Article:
Wednesday, January 14, 2015

Lessons from the DeVos Family

Richard DeVos Sr.
The right-to-work reforms in Michigan did not happen in one day.

Through the planning and investment of key supporters, the DeVos family in particular, Michigan enacted right-to-work in the heart of the Labor Movement.

While Mother Jones lamented the free market reform in its hit piece against the DeVos family, now labeled "The New Koch Brothers", there are a number of lessons which conservatives can implement for future victories.

The MJ column relates the frenzy of a union-friendly moderate Michigan Republican, who faced a large bevvy or well-monied activists, all of who were pushing for R-T-W. The moderate could only warn his union peer that "the worst was coming":

"Mike, you're f--ked," Richardville said. "They've got all the money they need, they're going up on the air, and they're going to push this freedom-to-work thing.

The fact that anyone would curse "freedom-to-work" is a sad testimony to union desperation in this country. The account continued:

The pressure came largely from one man present at that fundraiser: Richard "Dick" DeVos Jr. The 58-year-old scion of the Amway Corporation, DeVos had arm-twisted Richardville repeatedly to support right-to-work. After six years of biding their time, DeVos and his allies believed the 2012 lame duck was the time to strike. They had formulated a single, all-encompassing strategy: They had a fusillade of TV, radio, and internet ads in the works. They'd crafted 15 pages of talking points to circulate to Republican lawmakers. They had even reserved the lawn around the state capitol for a month to keep protesters at bay.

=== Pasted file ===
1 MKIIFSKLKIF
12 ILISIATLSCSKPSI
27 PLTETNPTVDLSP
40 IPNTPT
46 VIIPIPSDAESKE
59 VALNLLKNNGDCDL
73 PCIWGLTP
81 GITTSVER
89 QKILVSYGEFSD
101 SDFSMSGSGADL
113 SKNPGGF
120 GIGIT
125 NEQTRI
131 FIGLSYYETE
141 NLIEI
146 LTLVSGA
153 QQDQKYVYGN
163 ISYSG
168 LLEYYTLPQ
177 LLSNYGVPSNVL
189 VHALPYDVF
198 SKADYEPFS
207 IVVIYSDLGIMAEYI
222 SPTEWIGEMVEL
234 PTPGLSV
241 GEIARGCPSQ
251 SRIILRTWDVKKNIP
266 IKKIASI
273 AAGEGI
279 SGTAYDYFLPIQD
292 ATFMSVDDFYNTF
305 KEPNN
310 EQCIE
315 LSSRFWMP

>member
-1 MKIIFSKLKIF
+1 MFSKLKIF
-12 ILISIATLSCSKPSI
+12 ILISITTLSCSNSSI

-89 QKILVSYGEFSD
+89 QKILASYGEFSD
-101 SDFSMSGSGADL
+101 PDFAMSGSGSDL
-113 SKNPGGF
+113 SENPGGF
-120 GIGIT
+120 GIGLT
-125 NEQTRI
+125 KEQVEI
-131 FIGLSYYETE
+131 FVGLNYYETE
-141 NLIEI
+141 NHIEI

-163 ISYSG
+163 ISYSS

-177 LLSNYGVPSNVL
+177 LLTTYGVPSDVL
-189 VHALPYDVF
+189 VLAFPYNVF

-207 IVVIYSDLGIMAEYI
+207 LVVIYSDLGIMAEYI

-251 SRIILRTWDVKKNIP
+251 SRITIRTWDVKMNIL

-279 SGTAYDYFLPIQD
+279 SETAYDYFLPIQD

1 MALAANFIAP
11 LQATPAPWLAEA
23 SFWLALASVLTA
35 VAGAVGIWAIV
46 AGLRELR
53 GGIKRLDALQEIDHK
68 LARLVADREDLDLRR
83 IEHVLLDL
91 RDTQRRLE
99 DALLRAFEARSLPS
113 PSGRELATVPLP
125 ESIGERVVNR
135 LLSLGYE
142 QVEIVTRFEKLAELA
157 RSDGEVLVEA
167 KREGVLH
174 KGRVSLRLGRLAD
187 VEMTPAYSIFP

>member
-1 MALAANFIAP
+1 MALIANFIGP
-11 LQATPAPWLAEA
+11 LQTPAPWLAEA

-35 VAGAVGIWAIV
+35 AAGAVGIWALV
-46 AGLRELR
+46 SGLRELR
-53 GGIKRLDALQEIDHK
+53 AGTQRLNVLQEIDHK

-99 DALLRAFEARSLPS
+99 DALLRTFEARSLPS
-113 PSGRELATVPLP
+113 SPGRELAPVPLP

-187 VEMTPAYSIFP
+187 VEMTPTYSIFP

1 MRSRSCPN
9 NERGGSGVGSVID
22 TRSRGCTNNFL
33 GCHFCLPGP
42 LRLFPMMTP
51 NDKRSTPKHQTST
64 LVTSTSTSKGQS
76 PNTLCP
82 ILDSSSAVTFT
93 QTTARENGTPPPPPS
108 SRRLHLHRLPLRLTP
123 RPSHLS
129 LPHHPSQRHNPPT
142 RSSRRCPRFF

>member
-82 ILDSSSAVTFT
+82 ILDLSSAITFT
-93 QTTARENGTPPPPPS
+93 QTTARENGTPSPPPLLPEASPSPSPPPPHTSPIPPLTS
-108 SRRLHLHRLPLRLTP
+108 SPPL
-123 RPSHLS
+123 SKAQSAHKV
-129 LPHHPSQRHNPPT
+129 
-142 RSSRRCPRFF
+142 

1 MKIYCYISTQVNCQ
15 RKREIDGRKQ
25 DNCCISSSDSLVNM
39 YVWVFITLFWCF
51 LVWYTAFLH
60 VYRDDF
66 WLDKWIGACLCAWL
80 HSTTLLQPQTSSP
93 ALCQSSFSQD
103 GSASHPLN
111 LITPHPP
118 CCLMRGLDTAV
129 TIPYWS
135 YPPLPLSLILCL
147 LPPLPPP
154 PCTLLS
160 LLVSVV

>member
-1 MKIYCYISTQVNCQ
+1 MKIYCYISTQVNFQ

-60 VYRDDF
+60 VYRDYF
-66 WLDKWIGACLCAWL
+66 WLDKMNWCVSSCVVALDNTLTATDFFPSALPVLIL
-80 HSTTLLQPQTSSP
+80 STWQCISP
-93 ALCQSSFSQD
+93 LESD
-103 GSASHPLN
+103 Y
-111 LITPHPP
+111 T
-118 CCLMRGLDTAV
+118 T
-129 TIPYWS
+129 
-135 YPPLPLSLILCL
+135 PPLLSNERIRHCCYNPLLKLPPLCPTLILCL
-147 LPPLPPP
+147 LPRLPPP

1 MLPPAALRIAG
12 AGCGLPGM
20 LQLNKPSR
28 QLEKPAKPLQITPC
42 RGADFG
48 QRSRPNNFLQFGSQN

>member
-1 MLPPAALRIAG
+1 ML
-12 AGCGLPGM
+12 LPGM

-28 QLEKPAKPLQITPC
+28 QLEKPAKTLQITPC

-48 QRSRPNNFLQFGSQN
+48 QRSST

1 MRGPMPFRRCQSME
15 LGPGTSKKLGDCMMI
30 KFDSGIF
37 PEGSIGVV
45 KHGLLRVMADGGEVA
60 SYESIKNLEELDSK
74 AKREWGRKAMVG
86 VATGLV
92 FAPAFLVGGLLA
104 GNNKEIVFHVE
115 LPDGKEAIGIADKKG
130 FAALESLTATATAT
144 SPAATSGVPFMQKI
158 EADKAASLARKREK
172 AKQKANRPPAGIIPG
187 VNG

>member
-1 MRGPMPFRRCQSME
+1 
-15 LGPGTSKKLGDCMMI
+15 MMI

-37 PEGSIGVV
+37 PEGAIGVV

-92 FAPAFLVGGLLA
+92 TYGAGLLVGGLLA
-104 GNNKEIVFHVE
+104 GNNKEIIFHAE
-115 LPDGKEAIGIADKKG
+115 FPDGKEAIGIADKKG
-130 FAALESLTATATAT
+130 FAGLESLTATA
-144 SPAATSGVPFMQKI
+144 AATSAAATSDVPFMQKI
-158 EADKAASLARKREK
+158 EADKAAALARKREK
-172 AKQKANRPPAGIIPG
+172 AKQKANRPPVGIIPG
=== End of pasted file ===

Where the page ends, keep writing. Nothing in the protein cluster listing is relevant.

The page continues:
While Mother Jones jibes at conservatives of any stripe, and condemns money in politics, a general review of the effect of campaign spending will show that financing, advertising, and political pressure can only go so far. Still, money, coordination, and connections among wealthy financiers and lawmakers make the difference, and they were working hard in Michigan following the 2012 elections.

The eminence grise of Michigan's RTW was the son of Richard DeVos, founder of Amway. MJ's description of the billionaire patriarch.

Richard DeVos Jr., "Dick"
He is a lifelong Christian conservative and crusader for free markets and small government, values he passed down to his four children.

What's not to like? I had to remind myself as I read about the DeVos family, and Dick Jr, that they were the subject of conspiracy theory and progressive criticism, but I loved everything that I was reading!

The column looked deeper into the implications of this reform:

Passing right-to-work in Michigan was more than a policy victory. It was a major score for Republicans who have long sought to weaken the Democratic Party by attacking its sources of funding and organizing muscle. . .